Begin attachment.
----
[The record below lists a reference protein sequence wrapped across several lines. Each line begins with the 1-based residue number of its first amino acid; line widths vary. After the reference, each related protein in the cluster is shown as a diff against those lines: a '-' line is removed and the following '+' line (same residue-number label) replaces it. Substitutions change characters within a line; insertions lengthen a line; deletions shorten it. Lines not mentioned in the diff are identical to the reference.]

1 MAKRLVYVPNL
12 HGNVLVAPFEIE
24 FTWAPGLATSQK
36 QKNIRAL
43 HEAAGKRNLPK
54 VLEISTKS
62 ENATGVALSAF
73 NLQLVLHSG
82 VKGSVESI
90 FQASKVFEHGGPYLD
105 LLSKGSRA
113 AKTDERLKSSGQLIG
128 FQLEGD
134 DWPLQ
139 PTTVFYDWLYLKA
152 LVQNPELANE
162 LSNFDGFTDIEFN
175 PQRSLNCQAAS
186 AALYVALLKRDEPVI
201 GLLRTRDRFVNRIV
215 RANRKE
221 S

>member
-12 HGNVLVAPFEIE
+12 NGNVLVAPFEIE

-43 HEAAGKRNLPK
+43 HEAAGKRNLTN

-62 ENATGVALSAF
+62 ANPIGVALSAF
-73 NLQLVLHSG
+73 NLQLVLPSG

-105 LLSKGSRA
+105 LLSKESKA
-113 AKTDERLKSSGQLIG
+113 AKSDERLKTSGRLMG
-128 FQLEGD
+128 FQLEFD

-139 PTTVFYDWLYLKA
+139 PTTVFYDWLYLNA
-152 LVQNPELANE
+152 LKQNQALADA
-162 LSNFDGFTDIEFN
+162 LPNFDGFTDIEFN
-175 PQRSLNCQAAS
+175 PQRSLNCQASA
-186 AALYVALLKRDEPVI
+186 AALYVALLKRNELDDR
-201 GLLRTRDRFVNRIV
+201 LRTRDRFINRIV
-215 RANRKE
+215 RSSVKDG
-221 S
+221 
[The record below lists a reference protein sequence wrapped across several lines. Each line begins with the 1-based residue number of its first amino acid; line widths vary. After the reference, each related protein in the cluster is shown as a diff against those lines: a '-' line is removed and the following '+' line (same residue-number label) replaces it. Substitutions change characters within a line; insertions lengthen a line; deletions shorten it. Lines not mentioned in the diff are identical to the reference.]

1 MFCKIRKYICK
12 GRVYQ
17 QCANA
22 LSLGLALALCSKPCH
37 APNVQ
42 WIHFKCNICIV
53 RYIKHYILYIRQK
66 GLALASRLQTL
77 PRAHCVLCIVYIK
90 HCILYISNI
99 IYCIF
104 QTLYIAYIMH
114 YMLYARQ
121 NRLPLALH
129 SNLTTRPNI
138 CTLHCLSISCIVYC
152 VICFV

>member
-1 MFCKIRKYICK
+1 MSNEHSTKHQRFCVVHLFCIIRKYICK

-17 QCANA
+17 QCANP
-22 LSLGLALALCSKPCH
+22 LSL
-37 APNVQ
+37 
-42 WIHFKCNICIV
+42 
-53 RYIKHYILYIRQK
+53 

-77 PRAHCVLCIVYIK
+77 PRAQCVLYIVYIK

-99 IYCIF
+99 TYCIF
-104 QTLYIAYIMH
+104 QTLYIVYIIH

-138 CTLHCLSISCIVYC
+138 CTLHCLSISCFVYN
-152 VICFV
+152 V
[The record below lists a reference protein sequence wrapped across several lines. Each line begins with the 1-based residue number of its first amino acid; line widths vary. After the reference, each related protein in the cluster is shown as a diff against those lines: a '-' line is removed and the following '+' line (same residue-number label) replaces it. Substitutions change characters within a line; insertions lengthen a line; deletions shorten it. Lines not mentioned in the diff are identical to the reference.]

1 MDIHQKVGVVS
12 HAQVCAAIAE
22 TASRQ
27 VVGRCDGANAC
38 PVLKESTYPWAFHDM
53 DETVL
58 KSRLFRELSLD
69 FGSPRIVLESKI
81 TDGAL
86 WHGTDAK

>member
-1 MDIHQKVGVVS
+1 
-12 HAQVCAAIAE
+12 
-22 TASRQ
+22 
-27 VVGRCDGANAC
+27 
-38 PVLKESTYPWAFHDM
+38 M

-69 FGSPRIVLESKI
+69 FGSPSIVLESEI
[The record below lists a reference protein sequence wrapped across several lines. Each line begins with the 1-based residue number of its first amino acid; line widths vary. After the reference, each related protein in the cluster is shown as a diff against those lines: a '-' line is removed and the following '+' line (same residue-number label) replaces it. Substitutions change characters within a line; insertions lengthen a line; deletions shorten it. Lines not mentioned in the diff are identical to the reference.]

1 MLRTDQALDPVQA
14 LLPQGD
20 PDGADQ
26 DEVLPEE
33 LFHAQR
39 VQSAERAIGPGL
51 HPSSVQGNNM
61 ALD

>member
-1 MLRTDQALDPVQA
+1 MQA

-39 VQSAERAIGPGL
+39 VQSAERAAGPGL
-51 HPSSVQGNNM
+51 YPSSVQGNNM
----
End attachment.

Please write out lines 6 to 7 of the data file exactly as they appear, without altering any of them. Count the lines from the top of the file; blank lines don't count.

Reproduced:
43 HEAAGKRNLPK
54 VLEISTKS